The Rise & Fall of Ziggy Stardust turned 40 this June. To celebrate, EMI released a remastered version of the original album. Rolling Stone is streaming it. And the National has written an informative piece about the birth of Ziggy Stardust, his demise, and his far-reaching influence. If you crave even more information, visit 5years.com. Digging around the internet for Ziggy info, I found 5years.com and it has become my favorite source. It is packed with information and well organized.
I wish I had a story like Bob Boilen’s to share. In remembering Ziggy, he recalls the first time he heard the album and reveals the little trick he used to listen to it at the record store he worked at. By the time I was old enough to appreciate a record like Ziggy Stardust, Sony’s Walkman had just revolutionized how my friends and I would listen to music (and when) and VCRs changed how we watched TV (and when).
While MTV was also launched around then, it was PBS that introduced me to Ziggy Stardust. They showed the Ziggy Stardust movie during one of their fundraising drives. I taped it and that tape kept me company throughout high school and college and even several years after that. I am sure an allegory can be drawn about how much darker and grainier and redder the picture got through the years. Critics have cited the poor quality of the original footage.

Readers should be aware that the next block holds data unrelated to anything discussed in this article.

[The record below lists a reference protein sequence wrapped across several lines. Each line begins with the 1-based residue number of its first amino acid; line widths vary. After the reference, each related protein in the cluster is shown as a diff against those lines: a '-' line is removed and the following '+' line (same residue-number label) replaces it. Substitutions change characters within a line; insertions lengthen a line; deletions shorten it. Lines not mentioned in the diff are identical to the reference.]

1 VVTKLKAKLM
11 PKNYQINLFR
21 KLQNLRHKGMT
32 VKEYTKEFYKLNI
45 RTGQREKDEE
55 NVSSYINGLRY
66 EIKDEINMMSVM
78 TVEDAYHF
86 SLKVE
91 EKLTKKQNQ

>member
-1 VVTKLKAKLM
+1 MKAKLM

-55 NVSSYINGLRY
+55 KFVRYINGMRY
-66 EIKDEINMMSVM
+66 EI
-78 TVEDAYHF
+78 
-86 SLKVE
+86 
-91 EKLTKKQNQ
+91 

His name alone was enough to draw me into watching. “Ziggy Stardust and the Spiders from Mars” sounded to me like it was going to be a campy 70s sci-fi sexploitation film like Barbarella. Obviously, I was disappointed. What kept me watching was the make up and the costumes and the drama unfolding in his songs — the title song, “Ziggy Stardust”, and ones like “Wild Eyed Boy From Freecloud”, “All the Young Dudes”, “Moonage Daydream”, and of course “Space Oddity” (the song I tried to learn to play while my peers were all fingering “Stairway to Heaven” on their fretboards.
But as curious a sight as he was in his short shorts and high boots, it wasn’t Ziggy who had the greatest impact on me aesthetically. That person would for come a few year’s later after Aladdin Sane — Halloween Jack (Bowie’s incarnation on his Diamond Dogs album.
A distant cry from the “Modern Love”-Bowie of my generation, Halloween Jack symbolized a dire post-Apocalyptic future. However, even though Halloween Jack’s world is gritty and unclean, the same themes of dehumanization and alienation in Diamond Dogs are shared with the New Wave songs that painted a bleak, antiseptic, automated future world.
I’m looking forward to celebrating Diamond Dogs’ 40th birthday in a few years. Happily, the sad little worlds with their sad little societies that have been foretold by Jack and Ziggy remain fiction.
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